# Subspace of Complete Metric Space is Closed iff Complete

## Theorem

Let $\struct {M, d}$ be a complete metric space.

Let $\struct {S, d}$ be a subspace of $\struct {M, d}$.

Then $S$ is closed if and only if $S$ is complete.

## Proof

This will be proved by demonstrating the contrapositive:

- $S$ is not complete if and only if $S$ is not closed.

### Necessary Condition

Suppose that $S$ is not complete.

Then there exists a Cauchy sequence $\sequence {x_n}$ in $S$ such that the limit $\ds x = \lim_{n \mathop \to \infty} x_n$, which exists in the complete metric space $M$, is not a member of $S$.

For all $\epsilon > 0$, there exists an $N \in \N$ such that for all $n \ge N$:

- $\map d {x, x_n} < \epsilon$

Hence $M \setminus S$ is not open.

Therefore, $S$ is not closed.

$\Box$

### Sufficient Condition

Suppose that $S$ is not closed.

Then $M \setminus S$ is not open.

Therefore, there exists a $x \in M \setminus S$ such that for all $\epsilon > 0$, there exists a $y \in S$ such that $\map d {x, y} < \epsilon$.

So there exists a sequence $\sequence {y_n}$ in $S$ such that for all $n \in \N$:

- $\map d {x, y_n} < \dfrac 1 n$

Now, we show that $\sequence {y_n}$ is a Cauchy sequence.

Let $N \in \N$ be such that for all $n \ge N$:

- $\map d {x, y_n} < \dfrac \epsilon 2$

Let $m, n \ge N$.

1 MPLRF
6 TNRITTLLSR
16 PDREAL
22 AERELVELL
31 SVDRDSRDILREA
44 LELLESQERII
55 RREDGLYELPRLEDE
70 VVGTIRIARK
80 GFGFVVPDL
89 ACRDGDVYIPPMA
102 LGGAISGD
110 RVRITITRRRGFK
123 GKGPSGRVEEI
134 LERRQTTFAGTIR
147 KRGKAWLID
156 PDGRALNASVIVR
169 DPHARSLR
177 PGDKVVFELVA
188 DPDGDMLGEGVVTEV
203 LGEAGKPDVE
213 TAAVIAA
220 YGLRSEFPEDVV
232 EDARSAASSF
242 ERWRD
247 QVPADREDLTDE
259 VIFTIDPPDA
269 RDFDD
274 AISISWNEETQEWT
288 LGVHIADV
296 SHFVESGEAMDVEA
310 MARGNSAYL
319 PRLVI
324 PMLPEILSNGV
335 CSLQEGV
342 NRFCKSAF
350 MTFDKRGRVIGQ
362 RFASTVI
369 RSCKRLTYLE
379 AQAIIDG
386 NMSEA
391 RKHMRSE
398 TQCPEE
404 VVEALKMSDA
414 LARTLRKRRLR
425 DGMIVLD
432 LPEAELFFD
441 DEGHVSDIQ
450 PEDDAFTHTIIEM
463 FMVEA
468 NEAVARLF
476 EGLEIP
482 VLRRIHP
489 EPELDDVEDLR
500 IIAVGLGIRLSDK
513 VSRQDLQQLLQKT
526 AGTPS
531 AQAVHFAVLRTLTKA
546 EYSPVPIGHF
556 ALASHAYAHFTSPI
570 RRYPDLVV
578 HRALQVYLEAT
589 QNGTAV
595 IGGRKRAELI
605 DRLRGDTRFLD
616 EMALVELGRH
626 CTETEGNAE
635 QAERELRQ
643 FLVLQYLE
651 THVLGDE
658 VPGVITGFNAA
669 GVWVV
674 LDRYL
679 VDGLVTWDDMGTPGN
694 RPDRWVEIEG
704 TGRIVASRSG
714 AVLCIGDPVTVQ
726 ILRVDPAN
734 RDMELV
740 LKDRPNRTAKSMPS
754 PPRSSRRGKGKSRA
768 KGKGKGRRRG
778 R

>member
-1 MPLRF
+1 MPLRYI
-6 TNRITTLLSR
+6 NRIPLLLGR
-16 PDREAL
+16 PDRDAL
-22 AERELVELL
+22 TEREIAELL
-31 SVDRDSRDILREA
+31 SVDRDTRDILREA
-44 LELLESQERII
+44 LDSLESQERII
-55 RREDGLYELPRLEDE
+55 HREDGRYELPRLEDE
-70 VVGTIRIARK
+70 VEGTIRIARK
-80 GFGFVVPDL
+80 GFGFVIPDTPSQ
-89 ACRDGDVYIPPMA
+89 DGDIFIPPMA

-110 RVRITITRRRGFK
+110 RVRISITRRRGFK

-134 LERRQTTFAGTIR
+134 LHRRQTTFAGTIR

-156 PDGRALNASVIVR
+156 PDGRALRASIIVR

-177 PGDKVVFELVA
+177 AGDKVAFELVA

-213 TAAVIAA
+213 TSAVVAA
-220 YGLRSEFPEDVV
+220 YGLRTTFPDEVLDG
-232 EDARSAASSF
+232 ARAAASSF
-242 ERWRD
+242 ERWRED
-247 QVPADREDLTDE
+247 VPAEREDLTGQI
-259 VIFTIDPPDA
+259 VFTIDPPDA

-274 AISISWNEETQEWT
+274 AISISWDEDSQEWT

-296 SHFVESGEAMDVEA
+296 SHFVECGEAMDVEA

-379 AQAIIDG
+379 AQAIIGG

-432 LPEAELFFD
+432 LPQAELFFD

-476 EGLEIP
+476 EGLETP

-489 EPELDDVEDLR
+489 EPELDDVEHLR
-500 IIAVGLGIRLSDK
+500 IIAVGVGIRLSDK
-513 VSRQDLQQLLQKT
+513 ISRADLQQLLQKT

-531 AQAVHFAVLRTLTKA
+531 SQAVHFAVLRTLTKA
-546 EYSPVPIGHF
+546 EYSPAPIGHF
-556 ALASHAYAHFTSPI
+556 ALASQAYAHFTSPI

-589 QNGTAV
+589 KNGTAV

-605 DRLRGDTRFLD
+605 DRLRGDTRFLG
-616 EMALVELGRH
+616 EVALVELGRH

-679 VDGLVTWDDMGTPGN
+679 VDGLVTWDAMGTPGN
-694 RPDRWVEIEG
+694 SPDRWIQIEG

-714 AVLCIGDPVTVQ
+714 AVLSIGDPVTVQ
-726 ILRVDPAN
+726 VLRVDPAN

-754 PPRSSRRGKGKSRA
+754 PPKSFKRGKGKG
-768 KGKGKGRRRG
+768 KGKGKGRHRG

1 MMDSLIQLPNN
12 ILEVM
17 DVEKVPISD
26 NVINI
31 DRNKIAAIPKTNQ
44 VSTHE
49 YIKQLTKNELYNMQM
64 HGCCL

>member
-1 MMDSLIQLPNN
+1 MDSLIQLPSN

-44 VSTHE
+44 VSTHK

Then, by the triangle inequality:

- $\map d {y_m, y_n} \le \map d {x, y_m} + \map d {x, y_n} < \epsilon$

Hence $\sequence {y_n}$ is a Cauchy sequence.

Because $\struct {M, d}$ is a complete metric space by assumption, the limit $\ds \lim_{n \mathop \to \infty} y_n$ exists and is in $M$.

Denote this limit by $y$.

By the definition of $\sequence {y_n}$:

- $\ds \lim_{n \mathop \to \infty} \map d {x, y_n} = 0$

From Distance Function of Metric Space is Continuous and Composite of Continuous Mappings is Continuous:

- $\map d {x, y} = 0$

This article, or a section of it, needs explaining.In particular: Which two mappings are being composed here?You can help $\mathsf{Pr} \infty \mathsf{fWiki}$ by explaining it.To discuss this page in more detail, feel free to use the talk page.When this work has been completed, you may remove this instance of `{{Explain}}` from the code. |

By definition of a metric, this implies that $x = y$.

Since $y \notin S$, $S$ is not complete.

$\blacksquare$